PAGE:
COURTING THE COURSERS - hunting by speed
by   David Hancock

There is no such word as 'sighthound'. It's a lazy casual invention and an inaccurate one. The coursing dogs do not hunt by sight; they hunt by speed - they are 'levriers' or 'windhunden'. Similarly, the scenthounds, so called, do not hunt just by scent but by scent, sight and most importantly, by stamina; they exhaust their quarry. Cursorial hounds are light, leggy and lethal! An old sportsman once told me of his blind Whippet that seemed to be able to run with his other dogs with remarkable if understandably limited accomplishment. Powerful eyesight will always be a huge advantage to any prey-driven hound but it's one thing to spot game, quite another to catch it. The wild cat family range from those hunting mainly by speed, like the cheetah and the lynx, to those hunting by stealth and ambush, like the lions, tigers, leopards and jaguars. The wild animals hunting in packs were much more dog-like, as  wolves, coyotes and painted dogs illustrate. The heavier members of the cat family have to be lightning-fast over short distances - after first detecting their prey by a combination of sight and scent. The powerful hunting mastiffs, as used in the Assyrian hunt, were utilised in a comparable way, as the ancient tablets reveal. Hoofed game have to be hunted by even faster hounds, bred to exceed their pace and skilled at bringing them down. If the coursers could achieve this then the 'seizers' had to - with the build to permit 'close-quarter battle'. 

Coursing dogs have been revered by primitive man, medieval man and modern man; Tsar, serf, squire and sheikh each valued their canine sprinters, with Henry VII having a Greyhound on his royal coat of arms. The story of the ‘canine cursorials’ – dogs having limbs adapted for running, that find their prey in open country and hunt it using great pace, often over considerable distances, is very much an historic journey. It is no surprise therefore to find their most effective use in deserts, on steppes and prairies or level rocky terrain, from Syria and Iraq to Afghanistan and Russia. They were valued by hunters from ancient Egypt and classical Greece, then in turn, by widely-separated Russian, Arabian and western noblemen. Arrian, the Greek historian, wrote in 124AD: “I myself have bred a hound whose eyes are the greyest of grey. A swift, hard-working, courageous, sound-footed dog, and she proves a match at any time for four hares. She is, moreover, most gentle and kindly-affectioned…” That is a timeless description of the coursers' function and nature.

The Devonshire Hunting Tapestries of the early 15th century, in the collections of the Victoria and Albert Museum, vividly display the sheer pageantry of the hunting scenes of those times, featuring hounds and hawks – with the hounds mainly consisting of the Greyhound type, illustrating the high value in the hunting field of these hounds at that time. Such scenes typified the hunting scene right across Europe and western Asia in the 15th century - the style of the pageantry may have differed but the significant employment of coursing dogs and their immense value to man at that time is evident. The tapestries indicate the wide range of quarry pursued by such hounds. They illustrate too the close companionship of man and dog in the hunt.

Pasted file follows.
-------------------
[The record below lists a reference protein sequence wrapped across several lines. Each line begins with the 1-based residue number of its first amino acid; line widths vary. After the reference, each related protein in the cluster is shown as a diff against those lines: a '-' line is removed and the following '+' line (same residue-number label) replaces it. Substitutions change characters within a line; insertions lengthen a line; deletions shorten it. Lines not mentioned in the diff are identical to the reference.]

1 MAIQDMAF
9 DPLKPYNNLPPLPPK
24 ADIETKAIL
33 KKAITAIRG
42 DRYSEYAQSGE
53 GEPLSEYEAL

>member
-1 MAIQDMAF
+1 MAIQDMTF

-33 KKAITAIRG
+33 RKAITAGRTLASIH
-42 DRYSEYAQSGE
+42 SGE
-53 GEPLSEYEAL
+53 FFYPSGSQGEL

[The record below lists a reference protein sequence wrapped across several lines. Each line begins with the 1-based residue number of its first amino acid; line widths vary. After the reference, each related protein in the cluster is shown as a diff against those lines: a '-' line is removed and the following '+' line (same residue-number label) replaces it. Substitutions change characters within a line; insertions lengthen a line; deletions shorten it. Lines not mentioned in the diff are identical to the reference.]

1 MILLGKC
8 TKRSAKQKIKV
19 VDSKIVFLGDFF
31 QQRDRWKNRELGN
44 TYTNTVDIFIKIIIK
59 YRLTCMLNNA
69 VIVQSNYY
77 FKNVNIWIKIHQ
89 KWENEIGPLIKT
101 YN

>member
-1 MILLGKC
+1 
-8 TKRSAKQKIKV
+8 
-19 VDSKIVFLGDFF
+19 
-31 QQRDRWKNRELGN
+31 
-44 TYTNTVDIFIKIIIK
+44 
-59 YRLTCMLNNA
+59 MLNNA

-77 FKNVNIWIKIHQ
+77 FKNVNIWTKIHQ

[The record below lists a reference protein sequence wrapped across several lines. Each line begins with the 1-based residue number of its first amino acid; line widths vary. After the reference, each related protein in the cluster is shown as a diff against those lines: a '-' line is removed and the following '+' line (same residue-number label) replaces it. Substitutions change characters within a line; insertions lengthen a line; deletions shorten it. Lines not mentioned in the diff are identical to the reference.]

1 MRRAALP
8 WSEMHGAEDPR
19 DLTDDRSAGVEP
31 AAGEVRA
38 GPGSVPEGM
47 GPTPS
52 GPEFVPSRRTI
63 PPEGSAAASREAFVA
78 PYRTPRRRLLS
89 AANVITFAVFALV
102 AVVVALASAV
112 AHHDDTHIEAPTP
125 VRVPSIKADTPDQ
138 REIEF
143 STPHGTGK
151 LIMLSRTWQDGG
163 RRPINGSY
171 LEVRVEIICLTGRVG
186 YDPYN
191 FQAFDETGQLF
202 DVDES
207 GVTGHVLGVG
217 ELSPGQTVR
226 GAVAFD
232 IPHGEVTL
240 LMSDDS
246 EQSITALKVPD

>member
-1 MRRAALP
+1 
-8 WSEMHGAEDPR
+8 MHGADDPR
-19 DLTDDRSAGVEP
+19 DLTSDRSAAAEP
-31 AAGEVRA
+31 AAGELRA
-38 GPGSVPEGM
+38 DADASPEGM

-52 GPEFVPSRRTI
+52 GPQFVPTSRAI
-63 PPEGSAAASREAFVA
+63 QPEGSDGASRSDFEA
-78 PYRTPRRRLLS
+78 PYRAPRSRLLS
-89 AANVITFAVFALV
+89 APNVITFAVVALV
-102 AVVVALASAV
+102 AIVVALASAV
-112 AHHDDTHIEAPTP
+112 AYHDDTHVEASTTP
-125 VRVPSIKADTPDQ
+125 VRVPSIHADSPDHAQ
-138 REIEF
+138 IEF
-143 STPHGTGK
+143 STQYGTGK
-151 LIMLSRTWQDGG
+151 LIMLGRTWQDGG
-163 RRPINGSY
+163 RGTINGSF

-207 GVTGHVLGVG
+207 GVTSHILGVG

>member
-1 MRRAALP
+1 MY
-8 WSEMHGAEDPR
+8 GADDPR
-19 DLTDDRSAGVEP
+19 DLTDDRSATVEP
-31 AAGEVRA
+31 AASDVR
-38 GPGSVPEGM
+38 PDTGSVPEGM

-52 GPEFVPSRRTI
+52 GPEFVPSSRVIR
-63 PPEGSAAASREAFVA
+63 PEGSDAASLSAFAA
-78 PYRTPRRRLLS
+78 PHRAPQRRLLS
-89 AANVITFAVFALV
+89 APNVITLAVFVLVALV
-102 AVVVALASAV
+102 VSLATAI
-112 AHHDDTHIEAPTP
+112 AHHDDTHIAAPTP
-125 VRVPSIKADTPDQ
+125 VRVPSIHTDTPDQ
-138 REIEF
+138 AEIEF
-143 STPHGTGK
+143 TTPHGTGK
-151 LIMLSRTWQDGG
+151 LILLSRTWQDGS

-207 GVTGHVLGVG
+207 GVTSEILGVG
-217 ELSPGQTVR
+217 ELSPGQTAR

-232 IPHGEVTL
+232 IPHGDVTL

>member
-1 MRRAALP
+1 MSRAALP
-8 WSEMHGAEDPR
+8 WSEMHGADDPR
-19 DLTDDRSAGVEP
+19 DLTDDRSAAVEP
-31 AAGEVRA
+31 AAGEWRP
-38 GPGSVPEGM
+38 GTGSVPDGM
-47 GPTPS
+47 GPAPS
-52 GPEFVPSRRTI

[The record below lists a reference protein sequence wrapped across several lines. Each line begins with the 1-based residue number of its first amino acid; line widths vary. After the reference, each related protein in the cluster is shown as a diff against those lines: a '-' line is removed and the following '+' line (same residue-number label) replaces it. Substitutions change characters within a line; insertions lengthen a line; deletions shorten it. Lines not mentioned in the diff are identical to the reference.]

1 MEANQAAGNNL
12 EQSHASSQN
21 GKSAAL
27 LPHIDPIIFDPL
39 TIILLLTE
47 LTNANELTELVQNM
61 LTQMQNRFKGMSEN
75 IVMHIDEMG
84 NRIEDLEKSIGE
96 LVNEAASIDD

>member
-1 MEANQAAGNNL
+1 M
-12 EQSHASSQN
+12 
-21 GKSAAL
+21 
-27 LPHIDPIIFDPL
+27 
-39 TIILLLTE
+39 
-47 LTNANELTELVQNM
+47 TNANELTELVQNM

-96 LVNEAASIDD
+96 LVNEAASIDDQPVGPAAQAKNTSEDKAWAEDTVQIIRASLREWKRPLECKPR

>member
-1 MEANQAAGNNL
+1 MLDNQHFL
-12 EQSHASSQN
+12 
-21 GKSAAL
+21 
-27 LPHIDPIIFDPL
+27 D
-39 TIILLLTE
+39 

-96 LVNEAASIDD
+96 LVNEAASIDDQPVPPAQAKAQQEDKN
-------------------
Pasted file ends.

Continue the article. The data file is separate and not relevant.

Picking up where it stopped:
It is not surprising that, unlike some types of dog at the mercy of human whim, the coursers have retained their timeless type. An immediate similarity can be detected between, say, Durer’s sketch of a small coursing dog of around 1500 and Augustus John’s portrayal of a Whippet in 1948. The hounds depicted in Paolo Uccello’s Hunt in the Forest of the mid-1400s and in Piero della Francesca’s Portrait of Sigismondo Malatesta of 1451 could have featured in Franz Luycx’s portrayal of the Kaiserin Eleonora Gonzaga of 1651. The anatomy of the courser has been shaped by function and decided by function. Changes in hunting itself may have lessened the canine sprinter's role but speed, if not the same level of agility, is still in demand on the track.   

In his Of English Dogs published in 1576, Dr Caius mentions two types of hunting dogs: ‘One which rouseth the beast, and continueth the chase. Another which springeth the bird, and bewrayeth the flight by pursuit.’ He subdivided such hunting dogs into five functional categories: ‘The first in perfect smelling, the second in quick spying, the third in swiftness and quickness, the fourth in smelling and nimbleness and the fifth in subtlety and deceitfulness’. The athleticism of the coursing breeds embraces sprinting, hurdling and middle-distance running; they are canine athletes that also clear obstacles and turn at great speed, sometimes facing formidably-fanged or dangerously-antlered quarry.

Such talented hounds thoroughly merit our admiration and totally deserve our patronage in these difficult days for hunting dogs. Banning coursing large and small game with hounds has gradually spread throughout mainland Europe: in France in 1844, in Germany in 1848 and in Holland in 1924, denying both noble and working class sportsmen their chance to fill the family's cooking pot. Before such law-changes, northern Europe had a distinguished heritage of hunting with coursers: levriers in France, windhunden in Germany and the rough and smooth-coated Friese Windhond of the Netherlands, for example. Sadly, we lost not just the sport but the hounds too.